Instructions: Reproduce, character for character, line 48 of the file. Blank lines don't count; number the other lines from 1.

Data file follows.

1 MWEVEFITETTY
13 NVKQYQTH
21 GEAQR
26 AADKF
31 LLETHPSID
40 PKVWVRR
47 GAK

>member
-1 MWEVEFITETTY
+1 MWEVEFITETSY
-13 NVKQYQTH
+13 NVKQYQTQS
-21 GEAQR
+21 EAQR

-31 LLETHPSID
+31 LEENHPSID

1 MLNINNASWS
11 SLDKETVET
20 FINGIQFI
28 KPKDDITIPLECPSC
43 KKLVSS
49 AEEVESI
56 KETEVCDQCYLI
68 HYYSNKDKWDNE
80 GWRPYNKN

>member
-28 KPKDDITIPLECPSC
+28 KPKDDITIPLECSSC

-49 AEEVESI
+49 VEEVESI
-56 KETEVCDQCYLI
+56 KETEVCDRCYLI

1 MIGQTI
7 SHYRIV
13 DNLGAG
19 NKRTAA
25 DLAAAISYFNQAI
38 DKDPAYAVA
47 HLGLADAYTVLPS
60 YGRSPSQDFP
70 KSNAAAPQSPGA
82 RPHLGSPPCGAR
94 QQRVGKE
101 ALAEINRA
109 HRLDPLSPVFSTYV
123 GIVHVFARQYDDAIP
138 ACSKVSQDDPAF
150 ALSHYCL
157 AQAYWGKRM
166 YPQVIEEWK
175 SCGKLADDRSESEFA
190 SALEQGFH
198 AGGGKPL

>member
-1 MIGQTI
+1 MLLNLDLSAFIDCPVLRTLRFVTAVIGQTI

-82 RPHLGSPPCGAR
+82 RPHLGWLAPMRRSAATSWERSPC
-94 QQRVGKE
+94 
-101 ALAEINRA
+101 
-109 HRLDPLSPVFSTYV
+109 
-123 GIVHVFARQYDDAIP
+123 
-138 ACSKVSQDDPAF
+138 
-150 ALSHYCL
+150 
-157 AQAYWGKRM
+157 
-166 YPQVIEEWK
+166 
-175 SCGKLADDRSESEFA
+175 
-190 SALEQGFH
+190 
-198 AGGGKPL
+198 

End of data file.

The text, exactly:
150 ALSHYCL